Of course, I have to mention a few really great songs. This week I started using "Zero the Hero" by Dr. Jean, "Techno Count" by Jack Hartmann, and "Grouping by Tens" by Mar Harmon. I love all three of these artists, and I feel that these songs really give students an opportunity to get up and experience numbers in a fun and kinesthetic manner. My friends, I have decided I am all about the fun!
And speaking of fun, take a look at this video made by Mr. Harry:
Also, here are some web sites I found with really nice games:
I really like matching my computer center to whatever I'm teaching for reading and math in the classroom. Hence the computer games practicing numbers to 100. I'm really interested in finding out how all of you keep counting to 100 exciting and fresh. Please let me know what fantastic ideas you have!
Monday, April 29, 2013
|"Grandfather Tang's Story" Book Cover|
Hello, everyone! Do you ever get the feeling that if there were just two more hours in the day, you could get everything done? I've been feeling like that a lot lately. I want to be the best mom, the greatest wife, the most fantastic teacher, and a terrific blogger at the same time. I feel like pulling out my hair! I don't know how some of you amazing people can blog every couple of days. I really wish I could. I'm sorry. That was my rant for the day.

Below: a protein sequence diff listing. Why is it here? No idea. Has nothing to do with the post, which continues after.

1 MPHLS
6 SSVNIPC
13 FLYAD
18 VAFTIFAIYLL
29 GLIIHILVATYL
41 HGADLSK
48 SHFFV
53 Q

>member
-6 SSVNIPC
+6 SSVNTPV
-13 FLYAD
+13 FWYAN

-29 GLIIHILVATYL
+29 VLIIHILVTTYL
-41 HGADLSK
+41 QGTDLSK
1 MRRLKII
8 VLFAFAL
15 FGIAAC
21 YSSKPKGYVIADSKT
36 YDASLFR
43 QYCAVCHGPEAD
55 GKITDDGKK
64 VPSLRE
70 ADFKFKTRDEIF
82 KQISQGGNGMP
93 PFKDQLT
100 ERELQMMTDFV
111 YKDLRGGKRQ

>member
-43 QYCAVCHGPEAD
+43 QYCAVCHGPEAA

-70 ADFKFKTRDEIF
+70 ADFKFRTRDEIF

Today, I read this fabulous treasure, Grandfather Tang's Story by Ann Tompert, with my kindergarten students. They really made a lot of connections to Transformers. Using tangrams, a grandfather and his granddaughter make different animals out of shapes to represent a story about fox fairies that can change their forms. The boys in my class, especially, were really psyched over the chase scenes in this story. The interesting thing is a lot of the children thought that the two fox fairies would make up by the end of the book. I asked them why they thought that, and a few said "Well, because they're friends, and sometimes friends just fight for a little while." It's interesting that they don't realize this when they're arguing, but they can realize it when you're reading a story to them. Hmmm.